Cilantro is a very common plant in the herb garden. It is widely used in Asian, Italian, and Mexican dishes. Often times cilantro and coriander get confused – cilantro is the leafy green part of the plant, while coriander is the dried seed of the plant.
Both can come in very handy in the kitchen for adding extra flavor to your meal.
If adding cilantro to cooked foods, add towards the end of the cooking process; heat will dissipate the flavor.
The leaves can also be dried for later use, but the flavor is much milder. Leaves are best used fresh and can be stored in the refrigerator for up to 2 weeks.
One popular variety of cilantro is ‘Santo’, due to its better tolerance of high temperatures and humidity. ‘Calypso‘ is another popular variety of cilantro and is very slow to bolt.
Direct-sow seeds after the last frost date in average, well-drained, slightly acid soil. Most articles you may read about cilantro suggest to planting cilantro by seed only.
It has a very long taproot and do not do well transplanting.
Cilantro can be successfully transplanted, but you must be careful not to disturb the soil around the taproot while transplanting. It can be inter-planted with peas, beans, peppers, and tomatoes.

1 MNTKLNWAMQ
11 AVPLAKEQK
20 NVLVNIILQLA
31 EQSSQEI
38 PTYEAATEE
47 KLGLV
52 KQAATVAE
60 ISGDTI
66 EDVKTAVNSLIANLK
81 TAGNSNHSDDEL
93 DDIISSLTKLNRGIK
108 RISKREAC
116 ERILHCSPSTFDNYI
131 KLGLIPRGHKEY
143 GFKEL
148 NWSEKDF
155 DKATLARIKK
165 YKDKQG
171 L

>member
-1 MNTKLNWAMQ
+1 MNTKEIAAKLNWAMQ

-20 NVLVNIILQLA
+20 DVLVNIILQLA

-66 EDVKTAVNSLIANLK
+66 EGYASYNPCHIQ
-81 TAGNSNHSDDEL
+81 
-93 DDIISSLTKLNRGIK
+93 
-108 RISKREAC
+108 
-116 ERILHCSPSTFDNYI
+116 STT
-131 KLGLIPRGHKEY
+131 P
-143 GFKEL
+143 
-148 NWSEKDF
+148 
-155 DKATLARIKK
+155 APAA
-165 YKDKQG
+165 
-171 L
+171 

Keep seeds and seedlings evenly moist. Gradually thin seedlings to about 1″ apart.
Water it during dry weather as plants do not fair well in hot, dry conditions. Plants can often be overwintered in northern climates using a cold frame and grow very well indoors in flower pots.
Thin out whole plants as needed, or begin picking leaves from the lower part of the plant when several stems have developed.
The lower leaves (sometimes called Chinese parsley) have more of the desired spicy flavor than do the upper leaves of the plant.
The flowers of the cilantro plant are tiny white or lavender and are edible. Usually when the cilantro plant begins to flower, it means the plant has reached its peak flavor.
Cut the heads of the plant when the seedpods begin to turn brown. Hang the heads upside down in paper bags to catch the seeds.
Use the seeds whole or ground as coriander.
There are no real significant diseases nor pests of the cilantro plant.
The great taste and many uses of this herb should convince you to make it a part of your herb garden.
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